Needless to say, the cultures at a national newspaper and at a municipal jail system bear scant resemblance, even though I did edit the Department of Correction’s in-house newspaper, a publication called “The Pen.”

My new colleagues at the Journal—I was temporarily assigned a seat among the national news desk editors—couldn’t have been friendlier. And I marveled, come approximately 5 p.m., at their grace under pressure; at the way they conferred over the phone with far-flung reporters and helped ready their stories for publication.

But working normal hours—in the newspaper business that’s approximately 10 or 11 a.m. to 7 or 8 p.m., when the first edition goes to bed—proved onerous because I had an early-afternoon deadline. To have produced a reasonably coherent column on time would have required reporting to the office around daybreak.

Also, after years of working alone, it was a pleasure being surrounded by intelligent people with good senses of humor. Unfortunately, their companionability cut into my productivity. I much preferred socializing to working.

So, after several weeks of missed deadlines, I realized that the only logical strategy was to start writing the column from home as soon as I awoke. I might be able to make my deadline and still conceivably have time in the afternoon to report future columns.

My return to the apartment undoubtedly proved a rude shock to my wife, who works from home and assumed that I was finally out of the house after several decades underfoot. I try to be as unobtrusive as possible—after gathering the newspapers at the front door and securing a cup of coffee and glass of orange juice—by returning to the bedroom, closing the door behind me, and pounding out a first draft.

I’m sometimes asked what has been my favorite story or the most fun to report. That’s hard to say as I approach the 800-column mark. And the answer would probably be unsatisfying to anyone except a writer. I’m rarely happier or more at peace, at work or in life, than after having produced a serviceable first draft (some mornings, there’s even time to fit in a run) and knowing that the pleasure of fine-tuning a second draft lies ahead.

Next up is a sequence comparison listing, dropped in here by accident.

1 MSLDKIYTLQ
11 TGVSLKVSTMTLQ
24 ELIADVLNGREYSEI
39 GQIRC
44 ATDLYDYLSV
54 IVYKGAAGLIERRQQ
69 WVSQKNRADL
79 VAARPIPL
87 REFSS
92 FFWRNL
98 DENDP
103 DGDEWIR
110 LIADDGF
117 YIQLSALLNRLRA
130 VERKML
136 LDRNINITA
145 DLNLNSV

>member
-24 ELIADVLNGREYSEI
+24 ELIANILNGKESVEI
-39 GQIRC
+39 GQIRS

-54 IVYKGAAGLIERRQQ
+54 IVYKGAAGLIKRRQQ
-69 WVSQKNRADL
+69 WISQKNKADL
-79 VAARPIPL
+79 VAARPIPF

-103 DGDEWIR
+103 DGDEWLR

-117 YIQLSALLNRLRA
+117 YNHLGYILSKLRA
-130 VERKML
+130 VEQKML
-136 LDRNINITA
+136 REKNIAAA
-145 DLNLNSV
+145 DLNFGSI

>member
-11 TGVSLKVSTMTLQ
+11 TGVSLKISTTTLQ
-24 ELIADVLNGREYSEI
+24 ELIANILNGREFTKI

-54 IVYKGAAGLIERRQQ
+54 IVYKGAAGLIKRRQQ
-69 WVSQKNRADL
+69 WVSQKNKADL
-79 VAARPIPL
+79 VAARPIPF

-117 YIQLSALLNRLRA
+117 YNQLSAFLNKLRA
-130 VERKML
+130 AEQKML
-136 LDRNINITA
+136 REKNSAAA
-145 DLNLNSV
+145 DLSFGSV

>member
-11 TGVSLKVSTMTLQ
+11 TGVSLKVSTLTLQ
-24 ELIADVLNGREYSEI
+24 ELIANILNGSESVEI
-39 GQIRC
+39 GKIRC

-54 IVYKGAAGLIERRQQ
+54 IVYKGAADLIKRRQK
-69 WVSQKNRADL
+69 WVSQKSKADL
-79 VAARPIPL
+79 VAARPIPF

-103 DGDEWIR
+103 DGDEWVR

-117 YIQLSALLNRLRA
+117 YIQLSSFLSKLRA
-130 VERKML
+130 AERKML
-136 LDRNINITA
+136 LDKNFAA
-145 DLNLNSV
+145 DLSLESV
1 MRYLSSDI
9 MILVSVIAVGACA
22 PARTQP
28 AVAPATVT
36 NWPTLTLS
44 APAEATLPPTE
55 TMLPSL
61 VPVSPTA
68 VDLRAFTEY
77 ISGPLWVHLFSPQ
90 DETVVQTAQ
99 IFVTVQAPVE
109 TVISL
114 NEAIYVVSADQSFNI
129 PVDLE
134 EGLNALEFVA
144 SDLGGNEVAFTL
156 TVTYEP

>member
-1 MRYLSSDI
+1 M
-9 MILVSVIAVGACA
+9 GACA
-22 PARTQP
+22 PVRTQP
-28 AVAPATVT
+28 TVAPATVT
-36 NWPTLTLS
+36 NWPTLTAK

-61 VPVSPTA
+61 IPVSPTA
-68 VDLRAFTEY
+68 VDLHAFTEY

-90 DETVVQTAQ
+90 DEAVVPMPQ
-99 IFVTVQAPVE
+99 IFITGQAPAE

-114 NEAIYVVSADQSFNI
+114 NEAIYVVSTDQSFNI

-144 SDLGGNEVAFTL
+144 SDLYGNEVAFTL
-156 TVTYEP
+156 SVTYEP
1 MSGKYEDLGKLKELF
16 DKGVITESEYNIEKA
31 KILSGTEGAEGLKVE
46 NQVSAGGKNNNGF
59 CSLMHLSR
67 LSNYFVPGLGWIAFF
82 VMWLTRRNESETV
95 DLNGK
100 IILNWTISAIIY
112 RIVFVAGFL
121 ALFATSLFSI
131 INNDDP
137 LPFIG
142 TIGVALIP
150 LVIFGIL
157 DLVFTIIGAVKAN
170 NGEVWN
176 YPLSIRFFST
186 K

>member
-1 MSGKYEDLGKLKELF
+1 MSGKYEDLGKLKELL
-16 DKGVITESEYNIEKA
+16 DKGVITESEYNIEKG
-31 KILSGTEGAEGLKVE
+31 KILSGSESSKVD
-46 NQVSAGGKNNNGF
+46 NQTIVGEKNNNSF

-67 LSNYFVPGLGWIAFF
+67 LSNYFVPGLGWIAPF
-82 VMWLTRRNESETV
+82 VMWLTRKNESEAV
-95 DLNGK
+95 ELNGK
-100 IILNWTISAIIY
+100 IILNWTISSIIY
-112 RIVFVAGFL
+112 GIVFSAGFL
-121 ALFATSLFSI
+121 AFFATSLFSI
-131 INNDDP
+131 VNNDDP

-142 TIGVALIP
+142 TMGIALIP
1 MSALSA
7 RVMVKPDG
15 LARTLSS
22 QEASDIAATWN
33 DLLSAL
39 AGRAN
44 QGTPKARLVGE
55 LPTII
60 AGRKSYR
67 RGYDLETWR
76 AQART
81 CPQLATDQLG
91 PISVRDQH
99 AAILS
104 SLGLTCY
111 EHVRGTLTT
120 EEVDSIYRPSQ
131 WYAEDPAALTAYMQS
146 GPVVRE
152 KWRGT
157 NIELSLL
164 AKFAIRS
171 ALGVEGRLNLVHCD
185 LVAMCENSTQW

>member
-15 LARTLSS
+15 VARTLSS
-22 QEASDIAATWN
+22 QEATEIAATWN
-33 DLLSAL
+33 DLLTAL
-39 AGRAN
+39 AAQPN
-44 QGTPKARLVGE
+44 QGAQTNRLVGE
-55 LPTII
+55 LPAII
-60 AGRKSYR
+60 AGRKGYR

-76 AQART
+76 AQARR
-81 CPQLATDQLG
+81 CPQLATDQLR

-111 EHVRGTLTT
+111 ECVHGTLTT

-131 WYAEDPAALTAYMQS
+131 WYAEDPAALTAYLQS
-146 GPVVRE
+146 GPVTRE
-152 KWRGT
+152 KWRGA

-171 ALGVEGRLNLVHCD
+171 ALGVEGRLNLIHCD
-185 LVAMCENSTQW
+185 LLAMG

I once read a line from the novelist Martin Amis that I’ve never been able to locate again but that resonated with me. He said, far more eloquently than I ever could, that the most thrilling part of a writer’s day occurs when he’s sitting stumped in front of his computer and suddenly an unfamiliar thought, or turn of phrase, materializes out of the ether, surprising and amusing him as much as he eventually hopes it will his readers. He’d be a fool and a scoundrel to take credit for it, but somebody has to.

That’s as good an explanation as any I’ve heard for why one pursues a writing career. I like to compare it to having the run of a playground—and climbing to the highest rung of a jungle gym, teetering at the top of a seesaw, or hitting the apogee of a swing—especially when you reach an age when entering a playground, particularly unescorted by a child, would be frowned upon.

It also facilitates the writing process when your subject is New York City, with its inexhaustible energy and stories around every corner. A few weeks before I joined the Journal, my wife spotted at a stationery store a tiny Moleskine notebook, small enough to fit unobtrusively in a shirt pocket, and suggested I buy it to warehouse ideas for future columns.

I still own the notebook, but retired it after a week or two, most of the pages left blank. It turned out I needn’t have worried about coming up with story ideas; the city would take care of that.

Which reminds me: There’s a playground on the west side of Central Park in the 60s that I used to visit as a small child. I recall little about it, except that it had a good sandbox. The last time I passed by, the playground was closed for renovations; it was being updated to 21st-century standards—undoubtedly with fun, safety and lawsuits in mind. I’ll have to circle back to see whether it constitutes an improvement or if they’re missing the point completely.


Beverly and Dereck Joubert Are Out of Africa

March 31, 2014 10:18 p.m. ET

The wildlife filmmakers and conservationists Beverly and Dereck Joubert at their event at ABC Carpet Home in Manhattan.          Natalie Keyssar for The Wall Street Journal

Comparing lions to elephants is like comparing apples to oranges. At least, that’s the impression I got from Emmy Award-winning wildlife filmmakers and conservationists Beverly and Dereck Joubert. I cornered them just before they gave a talk last week at ABC Carpet & Home on Broadway about elephant poaching in Africa and what can be done to stop it.

“I’m a lion person,” Mr. Joubert admitted. “But I have to say I’ve spent 30 years around elephants.”

“Lions are fantastic to be with,” he went on. “You’re watching a killing machine.”

Hanging out with elephants, on the other hand, sounds more like a family gathering at Thanksgiving or Passover—if everybody knew how to get along. “The time we spend around elephants is almost like a meditation,” Mr. Joubert said. “They embody all the things we find noble about ourselves and none of the things we hate about our species.